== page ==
Are Paper-based External Exams Past Their Use By Date?

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It is probably not too harsh to suggest that the continued use of paper-based external exams in 2015 is educationally irresponsible. The action not simply perpetuates the use of an increasingly dated, low-level student assessment methodology, but also significantly impedes the growth and evolution of secondary schooling.

The current exams are grounded in the use of a highly limited technology – paper – that has long passed its ‘use by date’ as the desired platform for 21st Century, 24/7/365 teaching, learning and assessment.

In a world where the young, their parents and society in general have long since normalised the use of the digital in every facet of their lives, and where the students will move into a workforce or a tertiary education where hand written reports and assignments will never be accepted, far too many education authorities are persisting with the use of the paper technology and an Industrial Age student assessment methodology and mindset.

In a rapidly changing, evermore sophisticated digital and networked world, where schools are evolving at pace and tightly integrated school ecologies will likely impact increasingly on student learning (Lee, 2014), the continued reliance on the paper technology by governments, certifying authorities, and exam boards is not only placing an unnecessary major impediment in the way of the evolution of secondary schooling, but also is preventing astute educators from taking full advantage of the already immense but also rapidly growing potential of the digital technology to provide an appreciably better, evermore sophisticated, apposite, personalised, effective and efficient mode of student assessment.

As a member of the team in the Australian Capital Territory (ACT) that 40 years ago did away with external exams at Year 12, and who has witnessed countless generations of ACT students successfully move on to all fields of study and endeavour across the world without having to endure the stress and lottery of external paper-based exams, I will hold back comment on the educational desirability of external exams, and focus instead on the now major shortcomings of the underpinning paper technology.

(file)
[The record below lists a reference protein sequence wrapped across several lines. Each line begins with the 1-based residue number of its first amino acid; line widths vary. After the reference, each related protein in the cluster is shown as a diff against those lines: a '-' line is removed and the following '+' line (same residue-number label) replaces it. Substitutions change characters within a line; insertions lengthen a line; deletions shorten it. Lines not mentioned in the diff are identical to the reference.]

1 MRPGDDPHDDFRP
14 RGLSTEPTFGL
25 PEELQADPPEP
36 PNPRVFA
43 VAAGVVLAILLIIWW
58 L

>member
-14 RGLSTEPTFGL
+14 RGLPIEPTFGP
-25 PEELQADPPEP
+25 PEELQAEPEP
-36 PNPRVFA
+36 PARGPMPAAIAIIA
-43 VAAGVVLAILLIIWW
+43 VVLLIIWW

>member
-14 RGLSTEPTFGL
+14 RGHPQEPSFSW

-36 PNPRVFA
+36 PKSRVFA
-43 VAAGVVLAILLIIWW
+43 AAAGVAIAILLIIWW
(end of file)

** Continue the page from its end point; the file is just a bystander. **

Paper Technology
Paper is a lower order limited technology, unchanging in form that educationally and organisationally obliges the use of certain practises, limits the type of student assessment that can be used, and is, as is increasingly evident, wasteful of scarce teaching time, costly to use, and highly inefficient.

Its constancy and its inherent reinforcement of the status quo has seen it continue to be core to the perpetuation of the educational practices and thinking of the 19th Century and the Industrial Age, the retention of a particular form of strongly academic oriented exams and their administration at the end of the K-12 assembly line, sorting and sifting the managerial personnel from the line workers. The two- or three-hour written, essay-based examination which was employed in Queen Victoria’s schools is still the mainstay of most external exams today, with many advocates contending they are the best way to maintain educational standards. The unwelcome reality is the continued use of paper is in relative terms daily lowering the educational standards and stymying their enhancement.

The reliance on paper and handwriting obliges students to be trained in the mechanics of writing a three-hour paper under test conditions. Try and replicate the mechanical prowess one had as a 17-18-year-old and you will soon appreciate it is a learned low level skill, that does need to be worked upon in school time – at the expense of other higher order teaching – to succeed in the exams. The fact that the skill of handwriting a lengthy test will never again be required in the student’s life has been conveniently forgotten.

The inherent inadequacies associated with the paper-based exam largely oblige the perpetuation of a mass, relatively unsophisticated, assembly line mode of testing, the bringing of all the applicants together in the one physical and stressful place, and all students sitting the tests at the same time regardless of whether they understood the matter many months or years beforehand.

The paper base, coupled with the external nature of the exam, strongly impels the adoption of a teacher-directed pedagogy (Schome, 2014) (NCREL, 2014), the waste of scarce teaching time, the early termination of teaching in Year 12, costly external exam invigilators, and the slow and inefficient processing of the students’ work.

Brief external paper-based exams, while ostensibly intended to merely inform and attest to the school’s teaching, strongly shape the nature of the secondary schooling and the teaching provided. The tail is wagging the dog. The exams strongly promote the retention of an increasingly dated, lower order, and increasingly irrelevant mode of schooling, teaching and student assessment, while at the same time stultifying the evolution of secondary schools.

Digital Technology